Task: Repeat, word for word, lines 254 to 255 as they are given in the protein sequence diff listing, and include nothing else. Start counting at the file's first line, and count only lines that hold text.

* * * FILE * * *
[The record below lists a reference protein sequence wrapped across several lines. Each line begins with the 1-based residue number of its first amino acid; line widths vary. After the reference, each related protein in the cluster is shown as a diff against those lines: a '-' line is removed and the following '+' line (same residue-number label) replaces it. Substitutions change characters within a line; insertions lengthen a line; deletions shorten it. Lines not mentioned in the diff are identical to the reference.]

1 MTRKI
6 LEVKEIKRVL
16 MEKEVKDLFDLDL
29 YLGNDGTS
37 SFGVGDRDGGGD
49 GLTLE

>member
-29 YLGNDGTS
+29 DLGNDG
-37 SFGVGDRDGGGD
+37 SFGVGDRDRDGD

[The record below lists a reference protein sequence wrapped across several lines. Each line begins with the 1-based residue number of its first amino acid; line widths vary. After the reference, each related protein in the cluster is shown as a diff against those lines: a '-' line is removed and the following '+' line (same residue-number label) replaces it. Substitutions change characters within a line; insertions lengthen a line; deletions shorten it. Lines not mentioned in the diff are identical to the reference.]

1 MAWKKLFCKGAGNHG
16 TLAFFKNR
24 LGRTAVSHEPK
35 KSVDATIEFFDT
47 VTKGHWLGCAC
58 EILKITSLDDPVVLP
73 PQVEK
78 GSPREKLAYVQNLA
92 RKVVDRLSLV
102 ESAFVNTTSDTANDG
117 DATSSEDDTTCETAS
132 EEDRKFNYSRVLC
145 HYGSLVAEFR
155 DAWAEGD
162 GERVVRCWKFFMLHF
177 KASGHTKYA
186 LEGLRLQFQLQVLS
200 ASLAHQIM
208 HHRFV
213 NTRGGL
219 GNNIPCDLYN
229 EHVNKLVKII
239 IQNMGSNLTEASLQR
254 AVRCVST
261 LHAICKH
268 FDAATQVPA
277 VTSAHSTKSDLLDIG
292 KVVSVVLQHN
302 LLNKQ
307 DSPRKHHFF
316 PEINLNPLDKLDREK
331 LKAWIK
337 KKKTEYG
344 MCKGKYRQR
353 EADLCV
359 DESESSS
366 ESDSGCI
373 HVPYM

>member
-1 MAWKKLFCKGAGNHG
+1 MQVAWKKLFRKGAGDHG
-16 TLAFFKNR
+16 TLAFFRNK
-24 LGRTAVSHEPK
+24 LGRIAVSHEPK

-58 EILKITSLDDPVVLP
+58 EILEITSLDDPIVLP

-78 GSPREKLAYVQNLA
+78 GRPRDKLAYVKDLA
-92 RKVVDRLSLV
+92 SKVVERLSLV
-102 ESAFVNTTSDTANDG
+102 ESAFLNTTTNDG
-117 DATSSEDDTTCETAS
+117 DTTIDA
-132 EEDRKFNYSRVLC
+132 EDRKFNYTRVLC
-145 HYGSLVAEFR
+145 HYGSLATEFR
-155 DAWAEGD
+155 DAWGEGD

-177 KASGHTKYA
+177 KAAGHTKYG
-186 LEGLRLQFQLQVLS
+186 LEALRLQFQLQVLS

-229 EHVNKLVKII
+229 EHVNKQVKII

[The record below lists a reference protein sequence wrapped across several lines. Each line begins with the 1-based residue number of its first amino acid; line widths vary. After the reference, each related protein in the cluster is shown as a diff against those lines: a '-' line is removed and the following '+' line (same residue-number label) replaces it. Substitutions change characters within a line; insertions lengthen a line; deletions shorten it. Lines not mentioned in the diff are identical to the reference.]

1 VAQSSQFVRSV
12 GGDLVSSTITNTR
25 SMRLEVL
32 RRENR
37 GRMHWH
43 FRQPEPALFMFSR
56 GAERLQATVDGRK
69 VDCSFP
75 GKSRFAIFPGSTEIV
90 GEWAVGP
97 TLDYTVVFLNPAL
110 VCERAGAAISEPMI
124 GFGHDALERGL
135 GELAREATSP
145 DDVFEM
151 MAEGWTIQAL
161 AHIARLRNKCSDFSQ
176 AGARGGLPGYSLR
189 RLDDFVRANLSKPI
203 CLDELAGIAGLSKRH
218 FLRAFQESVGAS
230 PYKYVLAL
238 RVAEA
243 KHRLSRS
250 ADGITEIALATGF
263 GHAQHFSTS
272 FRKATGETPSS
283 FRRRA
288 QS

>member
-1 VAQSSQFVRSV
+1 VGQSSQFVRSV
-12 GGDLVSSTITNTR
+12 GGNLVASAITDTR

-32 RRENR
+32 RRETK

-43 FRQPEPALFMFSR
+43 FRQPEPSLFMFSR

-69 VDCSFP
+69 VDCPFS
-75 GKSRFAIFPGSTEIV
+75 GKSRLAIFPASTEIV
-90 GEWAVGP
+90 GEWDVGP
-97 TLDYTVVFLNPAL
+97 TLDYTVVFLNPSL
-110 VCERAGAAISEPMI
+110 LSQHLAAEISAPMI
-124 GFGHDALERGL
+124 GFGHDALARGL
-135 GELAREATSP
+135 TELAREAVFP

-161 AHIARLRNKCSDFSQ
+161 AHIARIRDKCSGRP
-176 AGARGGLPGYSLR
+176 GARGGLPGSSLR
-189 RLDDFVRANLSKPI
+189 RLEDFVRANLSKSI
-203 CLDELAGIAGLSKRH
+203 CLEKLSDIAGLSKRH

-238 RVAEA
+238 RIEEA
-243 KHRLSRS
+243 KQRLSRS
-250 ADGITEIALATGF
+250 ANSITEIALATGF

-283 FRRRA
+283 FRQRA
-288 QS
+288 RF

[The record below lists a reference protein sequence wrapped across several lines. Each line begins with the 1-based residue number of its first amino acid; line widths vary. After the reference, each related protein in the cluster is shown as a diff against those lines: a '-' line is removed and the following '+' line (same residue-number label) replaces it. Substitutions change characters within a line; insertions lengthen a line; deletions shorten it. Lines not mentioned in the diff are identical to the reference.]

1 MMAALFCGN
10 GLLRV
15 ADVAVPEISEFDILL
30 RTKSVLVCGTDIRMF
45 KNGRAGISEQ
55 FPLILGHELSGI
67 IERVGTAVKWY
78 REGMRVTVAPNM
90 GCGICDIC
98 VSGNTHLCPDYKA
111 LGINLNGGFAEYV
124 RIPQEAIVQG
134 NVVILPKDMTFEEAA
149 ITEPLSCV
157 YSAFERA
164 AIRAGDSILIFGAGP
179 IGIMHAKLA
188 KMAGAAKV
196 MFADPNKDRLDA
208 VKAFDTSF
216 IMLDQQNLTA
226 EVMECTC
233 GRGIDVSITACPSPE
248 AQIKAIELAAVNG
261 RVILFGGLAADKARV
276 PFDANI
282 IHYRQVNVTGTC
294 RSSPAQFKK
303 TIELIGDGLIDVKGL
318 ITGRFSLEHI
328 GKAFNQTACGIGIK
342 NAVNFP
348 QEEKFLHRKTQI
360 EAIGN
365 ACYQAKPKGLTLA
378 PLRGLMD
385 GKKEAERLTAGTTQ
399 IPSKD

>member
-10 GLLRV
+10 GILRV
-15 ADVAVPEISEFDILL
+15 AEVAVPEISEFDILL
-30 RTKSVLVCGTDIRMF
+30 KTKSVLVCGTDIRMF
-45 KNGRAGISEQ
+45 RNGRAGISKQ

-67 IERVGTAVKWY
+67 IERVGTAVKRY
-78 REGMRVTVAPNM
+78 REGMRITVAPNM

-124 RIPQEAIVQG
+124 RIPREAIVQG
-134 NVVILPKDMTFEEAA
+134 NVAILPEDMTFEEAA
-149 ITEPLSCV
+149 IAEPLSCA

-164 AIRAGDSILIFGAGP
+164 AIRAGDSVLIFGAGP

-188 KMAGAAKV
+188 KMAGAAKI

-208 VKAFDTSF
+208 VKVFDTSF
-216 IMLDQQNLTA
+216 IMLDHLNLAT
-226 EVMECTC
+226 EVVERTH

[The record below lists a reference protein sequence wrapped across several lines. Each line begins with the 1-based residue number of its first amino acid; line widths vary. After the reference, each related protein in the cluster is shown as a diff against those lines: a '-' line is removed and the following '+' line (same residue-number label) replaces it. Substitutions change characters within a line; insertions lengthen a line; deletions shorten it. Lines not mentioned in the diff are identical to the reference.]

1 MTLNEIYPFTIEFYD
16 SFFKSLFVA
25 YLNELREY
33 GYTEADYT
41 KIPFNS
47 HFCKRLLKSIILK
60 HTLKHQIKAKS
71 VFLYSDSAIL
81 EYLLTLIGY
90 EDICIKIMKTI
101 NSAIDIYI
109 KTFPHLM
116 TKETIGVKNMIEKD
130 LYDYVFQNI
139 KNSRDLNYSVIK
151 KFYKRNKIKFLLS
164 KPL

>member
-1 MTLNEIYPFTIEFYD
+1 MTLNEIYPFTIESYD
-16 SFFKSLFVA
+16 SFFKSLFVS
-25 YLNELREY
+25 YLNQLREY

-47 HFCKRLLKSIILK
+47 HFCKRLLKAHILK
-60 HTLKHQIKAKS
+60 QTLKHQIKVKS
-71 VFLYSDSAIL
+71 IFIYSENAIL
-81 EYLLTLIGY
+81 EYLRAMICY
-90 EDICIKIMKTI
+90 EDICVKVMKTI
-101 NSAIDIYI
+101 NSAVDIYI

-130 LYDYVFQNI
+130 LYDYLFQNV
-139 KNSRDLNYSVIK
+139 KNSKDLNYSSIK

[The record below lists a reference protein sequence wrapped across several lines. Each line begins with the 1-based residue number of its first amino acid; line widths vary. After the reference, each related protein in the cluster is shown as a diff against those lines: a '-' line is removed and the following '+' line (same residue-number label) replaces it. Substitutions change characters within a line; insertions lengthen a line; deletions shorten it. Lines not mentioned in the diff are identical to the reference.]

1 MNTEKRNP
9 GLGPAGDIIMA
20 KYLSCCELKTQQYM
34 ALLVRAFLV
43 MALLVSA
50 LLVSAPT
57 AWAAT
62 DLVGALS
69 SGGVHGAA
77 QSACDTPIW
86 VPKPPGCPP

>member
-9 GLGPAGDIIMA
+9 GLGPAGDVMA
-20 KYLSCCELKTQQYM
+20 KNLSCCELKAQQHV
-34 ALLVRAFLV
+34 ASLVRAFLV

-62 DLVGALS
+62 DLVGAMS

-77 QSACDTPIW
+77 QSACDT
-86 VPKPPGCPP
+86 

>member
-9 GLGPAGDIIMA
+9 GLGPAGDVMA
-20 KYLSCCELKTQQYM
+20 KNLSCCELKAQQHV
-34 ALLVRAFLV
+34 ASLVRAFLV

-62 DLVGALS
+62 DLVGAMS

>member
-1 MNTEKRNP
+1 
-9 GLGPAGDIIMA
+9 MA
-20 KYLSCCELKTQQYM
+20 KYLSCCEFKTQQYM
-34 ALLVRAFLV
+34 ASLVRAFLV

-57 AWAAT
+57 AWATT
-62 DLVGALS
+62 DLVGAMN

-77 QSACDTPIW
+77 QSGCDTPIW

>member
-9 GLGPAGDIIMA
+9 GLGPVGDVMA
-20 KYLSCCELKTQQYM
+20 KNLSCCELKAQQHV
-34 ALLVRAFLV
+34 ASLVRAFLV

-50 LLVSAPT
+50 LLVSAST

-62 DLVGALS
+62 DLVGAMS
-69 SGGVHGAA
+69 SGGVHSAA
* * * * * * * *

+90 EDICVKVMKTI
-101 NSAIDIYI